SM – So what’s next?

HRI was going to be flying out of here pretty soon, but I think I'm going to be here for a couple of months extra, with a couple of projects coming to light that I’d really like to follow up on. I'm doing one show in Sydney and one in Melbourne to support these records that are coming out, and planning a couple of other site-specific things that may be happening here next year. The one really concrete thing is that I’ll be in Europe again for the winter, and a friend of mine who is an architect, he doesn’t really build things rather than follow the theory, and he teaches at Bauhaus, he’s a fascinating cat who happens to end up living in my hometown village and we reconnected. We did this thing a couple years ago. He is this really sought after guy so he always has these interns coming and going from all over Europe wanting to work in his office, and we all came up with this idea of having film work being displayed in some kind of architectural development that had been constructed out of snow and ice. We made this thing called -20 Degree Cinema, basically it tended to be a party for all of us, and we ended up sourcing some short films and video art, and architects designed this cinema in the open air, the seating was all built out of snow, there was a workshop kind of environment, and we had this screening of hours long of a bunch of shorts and video art. So we are doing that again, but this time we are wrapping it up a bit. I'm looking to have a life that is transient between Europe and Australia, so I will need things to do while I'm here and while I'm there that is the first thing, this strange hybrid festival built around architecture, film and video art.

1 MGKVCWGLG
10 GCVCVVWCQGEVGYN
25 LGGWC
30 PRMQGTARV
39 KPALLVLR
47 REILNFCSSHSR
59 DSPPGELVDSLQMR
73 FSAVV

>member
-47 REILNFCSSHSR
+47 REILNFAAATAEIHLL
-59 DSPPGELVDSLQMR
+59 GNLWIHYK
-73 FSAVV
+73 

SM – And that’ll be in your hometown again.

HRIt is, this tiny village in the Alps. There will be an open call for people to submit work, and it will expand in the sense that it won’t be a straight up 16 x 9 cinema screen, it’ll be more objects that will be projected on, maybe even projections from within objects…So that is concrete. There is already a project for early next year here in Australia for documenting the floods in Bundaberg with a photographer friend of mine Brad Marsellos that centres around North Bundaberg and the destruction centred around there. There’ll be a sound work for this in conjunction with some photography of his. That’s firming up also. My dream is to have an eternal winter – six months in Europe then six months here. Mainly so I miss the wretched heat here in Brisbane. We’ll see.


One other project that Riegler has on the go is artwork - he is launching Sisyphus/Unlearning. It will be at the same venue this interview took place, Jamie's Espresso, on Thursday October 3 from 6pm.